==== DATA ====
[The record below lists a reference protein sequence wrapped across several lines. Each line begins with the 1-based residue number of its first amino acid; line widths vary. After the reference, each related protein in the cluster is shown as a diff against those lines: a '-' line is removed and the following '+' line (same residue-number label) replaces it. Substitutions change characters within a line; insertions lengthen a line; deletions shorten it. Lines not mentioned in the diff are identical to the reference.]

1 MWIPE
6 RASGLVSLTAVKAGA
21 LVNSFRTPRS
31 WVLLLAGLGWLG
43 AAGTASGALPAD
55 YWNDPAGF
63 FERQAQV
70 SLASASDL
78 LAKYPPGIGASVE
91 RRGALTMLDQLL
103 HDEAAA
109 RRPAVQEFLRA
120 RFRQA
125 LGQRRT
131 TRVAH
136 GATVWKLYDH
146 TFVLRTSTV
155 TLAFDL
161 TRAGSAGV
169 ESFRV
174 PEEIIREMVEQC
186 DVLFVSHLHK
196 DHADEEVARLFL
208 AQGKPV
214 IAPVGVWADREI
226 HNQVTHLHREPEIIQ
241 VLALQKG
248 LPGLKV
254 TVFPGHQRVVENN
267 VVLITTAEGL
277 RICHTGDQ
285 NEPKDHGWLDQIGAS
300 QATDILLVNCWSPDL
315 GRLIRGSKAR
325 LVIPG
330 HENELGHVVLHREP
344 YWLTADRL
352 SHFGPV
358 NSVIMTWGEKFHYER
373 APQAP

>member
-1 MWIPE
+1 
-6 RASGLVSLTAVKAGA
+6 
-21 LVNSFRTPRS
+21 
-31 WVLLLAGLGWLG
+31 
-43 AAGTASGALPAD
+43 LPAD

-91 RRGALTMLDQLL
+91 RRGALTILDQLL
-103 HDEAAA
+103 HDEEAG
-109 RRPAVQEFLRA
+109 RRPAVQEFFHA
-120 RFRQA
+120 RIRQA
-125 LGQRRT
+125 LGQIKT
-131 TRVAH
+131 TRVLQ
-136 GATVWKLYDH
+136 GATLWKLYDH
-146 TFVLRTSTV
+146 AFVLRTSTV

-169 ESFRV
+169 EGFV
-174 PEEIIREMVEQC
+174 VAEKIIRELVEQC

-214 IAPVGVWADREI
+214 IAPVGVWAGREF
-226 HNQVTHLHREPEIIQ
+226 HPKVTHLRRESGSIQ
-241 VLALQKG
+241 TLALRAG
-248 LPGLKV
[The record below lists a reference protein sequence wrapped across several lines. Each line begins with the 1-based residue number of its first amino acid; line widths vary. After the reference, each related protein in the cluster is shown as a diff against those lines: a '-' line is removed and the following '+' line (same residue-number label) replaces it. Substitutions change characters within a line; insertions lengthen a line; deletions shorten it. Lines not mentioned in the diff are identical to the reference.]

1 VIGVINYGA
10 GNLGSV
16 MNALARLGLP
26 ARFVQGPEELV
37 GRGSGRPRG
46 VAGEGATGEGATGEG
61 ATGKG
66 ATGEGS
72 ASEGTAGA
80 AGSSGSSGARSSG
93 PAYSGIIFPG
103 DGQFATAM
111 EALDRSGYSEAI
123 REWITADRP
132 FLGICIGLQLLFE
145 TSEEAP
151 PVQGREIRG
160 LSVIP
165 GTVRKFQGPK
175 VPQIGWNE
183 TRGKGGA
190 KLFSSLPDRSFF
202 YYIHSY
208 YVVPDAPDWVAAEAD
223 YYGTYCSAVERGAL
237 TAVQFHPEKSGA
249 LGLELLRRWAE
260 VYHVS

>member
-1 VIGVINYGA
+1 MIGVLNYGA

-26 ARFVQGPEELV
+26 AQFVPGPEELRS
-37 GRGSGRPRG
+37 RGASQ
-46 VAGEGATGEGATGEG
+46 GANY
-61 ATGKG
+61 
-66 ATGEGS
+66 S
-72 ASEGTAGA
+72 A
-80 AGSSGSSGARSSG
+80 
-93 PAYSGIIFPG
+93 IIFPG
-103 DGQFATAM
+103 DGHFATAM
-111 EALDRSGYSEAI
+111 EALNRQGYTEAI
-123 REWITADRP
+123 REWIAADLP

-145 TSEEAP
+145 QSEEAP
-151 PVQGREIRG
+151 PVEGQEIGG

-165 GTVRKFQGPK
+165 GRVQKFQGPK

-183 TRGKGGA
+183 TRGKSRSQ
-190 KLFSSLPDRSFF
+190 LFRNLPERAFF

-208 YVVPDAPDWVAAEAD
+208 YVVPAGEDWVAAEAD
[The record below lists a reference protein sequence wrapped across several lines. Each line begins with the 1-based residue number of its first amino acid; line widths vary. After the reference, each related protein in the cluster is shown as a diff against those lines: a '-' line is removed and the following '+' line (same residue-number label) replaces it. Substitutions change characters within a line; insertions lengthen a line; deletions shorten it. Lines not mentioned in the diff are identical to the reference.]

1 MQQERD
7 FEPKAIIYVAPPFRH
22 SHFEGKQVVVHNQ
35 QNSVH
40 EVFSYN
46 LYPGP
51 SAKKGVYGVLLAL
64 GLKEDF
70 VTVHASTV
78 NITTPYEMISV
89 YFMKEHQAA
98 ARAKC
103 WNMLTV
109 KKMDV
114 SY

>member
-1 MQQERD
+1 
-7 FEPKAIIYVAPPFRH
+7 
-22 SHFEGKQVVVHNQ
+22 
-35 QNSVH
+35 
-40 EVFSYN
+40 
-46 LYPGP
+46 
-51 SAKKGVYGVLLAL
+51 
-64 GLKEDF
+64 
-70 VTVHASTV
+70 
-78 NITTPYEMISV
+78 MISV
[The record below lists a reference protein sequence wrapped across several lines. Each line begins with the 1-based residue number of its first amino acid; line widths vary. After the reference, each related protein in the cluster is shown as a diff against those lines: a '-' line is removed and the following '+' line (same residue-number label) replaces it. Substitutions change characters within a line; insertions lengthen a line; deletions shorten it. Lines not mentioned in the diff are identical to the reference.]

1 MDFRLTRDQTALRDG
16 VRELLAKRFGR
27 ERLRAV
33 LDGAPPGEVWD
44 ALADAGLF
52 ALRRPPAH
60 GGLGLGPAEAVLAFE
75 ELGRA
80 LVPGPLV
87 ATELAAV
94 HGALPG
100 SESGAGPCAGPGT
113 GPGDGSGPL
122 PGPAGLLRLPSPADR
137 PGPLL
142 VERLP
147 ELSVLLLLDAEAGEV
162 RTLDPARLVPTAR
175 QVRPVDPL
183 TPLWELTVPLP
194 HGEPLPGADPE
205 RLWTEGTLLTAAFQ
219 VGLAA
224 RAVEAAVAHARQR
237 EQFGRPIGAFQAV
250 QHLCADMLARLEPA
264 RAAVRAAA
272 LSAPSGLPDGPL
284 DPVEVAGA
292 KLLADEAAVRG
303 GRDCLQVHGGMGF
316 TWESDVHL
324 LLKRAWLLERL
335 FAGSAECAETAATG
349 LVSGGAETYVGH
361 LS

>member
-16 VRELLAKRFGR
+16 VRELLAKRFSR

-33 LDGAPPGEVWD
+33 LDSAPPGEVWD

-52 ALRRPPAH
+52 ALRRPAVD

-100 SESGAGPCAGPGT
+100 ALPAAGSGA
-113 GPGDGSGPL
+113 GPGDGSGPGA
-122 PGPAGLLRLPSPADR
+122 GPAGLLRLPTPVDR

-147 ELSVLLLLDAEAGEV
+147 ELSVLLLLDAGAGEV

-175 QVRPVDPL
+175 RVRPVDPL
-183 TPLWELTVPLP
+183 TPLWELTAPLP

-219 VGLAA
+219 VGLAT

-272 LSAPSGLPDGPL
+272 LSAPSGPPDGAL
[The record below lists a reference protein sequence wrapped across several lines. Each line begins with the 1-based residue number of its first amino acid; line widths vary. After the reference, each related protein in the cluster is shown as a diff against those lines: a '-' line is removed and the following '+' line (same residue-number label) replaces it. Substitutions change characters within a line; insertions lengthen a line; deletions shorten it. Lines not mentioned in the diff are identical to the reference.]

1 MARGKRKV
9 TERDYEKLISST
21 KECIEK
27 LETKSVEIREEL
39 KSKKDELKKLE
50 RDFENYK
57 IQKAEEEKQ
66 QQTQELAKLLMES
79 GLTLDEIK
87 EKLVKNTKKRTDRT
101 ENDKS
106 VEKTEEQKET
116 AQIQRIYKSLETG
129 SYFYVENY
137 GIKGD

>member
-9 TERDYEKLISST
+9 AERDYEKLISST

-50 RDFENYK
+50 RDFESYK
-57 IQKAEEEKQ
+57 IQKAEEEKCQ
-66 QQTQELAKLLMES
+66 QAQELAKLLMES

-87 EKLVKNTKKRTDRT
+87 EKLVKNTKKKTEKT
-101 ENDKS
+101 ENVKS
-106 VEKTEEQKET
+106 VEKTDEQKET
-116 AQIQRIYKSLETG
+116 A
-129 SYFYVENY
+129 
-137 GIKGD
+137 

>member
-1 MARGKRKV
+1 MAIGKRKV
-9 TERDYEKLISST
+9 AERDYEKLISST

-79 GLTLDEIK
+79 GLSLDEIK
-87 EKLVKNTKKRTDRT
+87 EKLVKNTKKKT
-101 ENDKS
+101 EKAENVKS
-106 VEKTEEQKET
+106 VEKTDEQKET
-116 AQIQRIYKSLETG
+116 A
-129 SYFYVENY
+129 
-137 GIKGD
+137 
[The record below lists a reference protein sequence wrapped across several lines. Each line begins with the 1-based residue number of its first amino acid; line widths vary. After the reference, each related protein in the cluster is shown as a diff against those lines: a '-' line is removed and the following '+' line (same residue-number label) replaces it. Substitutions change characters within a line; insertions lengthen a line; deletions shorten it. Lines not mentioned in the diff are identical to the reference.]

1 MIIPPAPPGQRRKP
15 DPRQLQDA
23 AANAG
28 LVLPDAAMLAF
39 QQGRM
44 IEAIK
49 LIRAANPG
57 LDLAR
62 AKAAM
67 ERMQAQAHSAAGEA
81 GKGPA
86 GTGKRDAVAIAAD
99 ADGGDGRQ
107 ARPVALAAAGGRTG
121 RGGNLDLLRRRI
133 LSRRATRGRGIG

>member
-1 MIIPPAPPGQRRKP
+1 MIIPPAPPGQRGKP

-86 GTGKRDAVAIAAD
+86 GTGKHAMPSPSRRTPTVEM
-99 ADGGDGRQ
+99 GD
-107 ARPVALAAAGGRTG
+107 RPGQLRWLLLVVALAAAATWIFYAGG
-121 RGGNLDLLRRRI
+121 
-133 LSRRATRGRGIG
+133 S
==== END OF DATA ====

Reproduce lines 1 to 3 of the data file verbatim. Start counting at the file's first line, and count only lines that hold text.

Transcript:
[The record below lists a reference protein sequence wrapped across several lines. Each line begins with the 1-based residue number of its first amino acid; line widths vary. After the reference, each related protein in the cluster is shown as a diff against those lines: a '-' line is removed and the following '+' line (same residue-number label) replaces it. Substitutions change characters within a line; insertions lengthen a line; deletions shorten it. Lines not mentioned in the diff are identical to the reference.]

1 MWIPE
6 RASGLVSLTAVKAGA